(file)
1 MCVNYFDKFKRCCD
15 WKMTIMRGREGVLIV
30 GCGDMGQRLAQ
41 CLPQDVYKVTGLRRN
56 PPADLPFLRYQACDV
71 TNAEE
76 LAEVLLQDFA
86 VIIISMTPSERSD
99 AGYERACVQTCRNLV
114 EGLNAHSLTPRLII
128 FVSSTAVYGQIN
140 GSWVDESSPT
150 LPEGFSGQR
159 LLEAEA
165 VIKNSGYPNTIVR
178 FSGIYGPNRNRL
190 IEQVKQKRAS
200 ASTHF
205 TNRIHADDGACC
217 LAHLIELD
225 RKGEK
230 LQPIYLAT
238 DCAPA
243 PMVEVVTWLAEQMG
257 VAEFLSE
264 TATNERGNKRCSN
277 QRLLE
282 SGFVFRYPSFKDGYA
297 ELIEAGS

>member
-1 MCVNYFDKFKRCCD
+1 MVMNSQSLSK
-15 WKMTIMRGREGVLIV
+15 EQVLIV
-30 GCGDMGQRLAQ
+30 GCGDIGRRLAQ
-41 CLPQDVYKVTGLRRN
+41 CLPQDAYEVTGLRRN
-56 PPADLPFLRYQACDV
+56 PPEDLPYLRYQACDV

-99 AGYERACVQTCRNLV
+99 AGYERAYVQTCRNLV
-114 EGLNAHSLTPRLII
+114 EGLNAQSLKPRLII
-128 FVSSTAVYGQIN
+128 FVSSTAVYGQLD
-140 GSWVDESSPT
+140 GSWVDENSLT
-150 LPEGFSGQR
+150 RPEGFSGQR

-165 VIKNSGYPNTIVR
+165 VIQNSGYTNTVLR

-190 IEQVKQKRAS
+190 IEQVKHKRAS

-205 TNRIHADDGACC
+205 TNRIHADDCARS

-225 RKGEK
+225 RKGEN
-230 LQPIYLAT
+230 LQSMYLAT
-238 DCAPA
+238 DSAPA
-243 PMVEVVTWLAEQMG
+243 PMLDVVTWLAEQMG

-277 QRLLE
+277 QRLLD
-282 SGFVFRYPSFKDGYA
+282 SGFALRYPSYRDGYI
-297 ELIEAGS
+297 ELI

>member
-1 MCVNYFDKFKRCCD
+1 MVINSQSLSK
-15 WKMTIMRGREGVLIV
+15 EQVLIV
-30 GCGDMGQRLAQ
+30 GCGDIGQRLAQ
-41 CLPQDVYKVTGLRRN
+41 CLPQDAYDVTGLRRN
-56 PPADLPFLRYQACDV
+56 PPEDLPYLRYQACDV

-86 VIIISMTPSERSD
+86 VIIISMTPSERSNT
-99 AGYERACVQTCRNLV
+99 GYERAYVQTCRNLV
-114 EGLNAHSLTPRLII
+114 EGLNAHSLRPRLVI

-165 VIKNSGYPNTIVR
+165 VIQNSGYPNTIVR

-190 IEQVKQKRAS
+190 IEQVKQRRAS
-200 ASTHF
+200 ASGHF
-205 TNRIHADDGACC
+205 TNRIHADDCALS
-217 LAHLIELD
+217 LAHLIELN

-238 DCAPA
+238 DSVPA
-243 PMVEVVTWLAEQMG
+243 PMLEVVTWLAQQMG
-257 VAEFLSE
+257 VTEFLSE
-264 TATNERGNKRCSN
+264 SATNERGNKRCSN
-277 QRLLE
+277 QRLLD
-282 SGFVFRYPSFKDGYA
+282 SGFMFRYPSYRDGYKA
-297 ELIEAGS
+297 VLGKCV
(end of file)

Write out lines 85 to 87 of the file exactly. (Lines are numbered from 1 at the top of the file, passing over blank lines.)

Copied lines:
+99 GYERAYVQTCRNLV
-114 EGLNAHSLTPRLII
+114 EGLNAHSLRPRLVI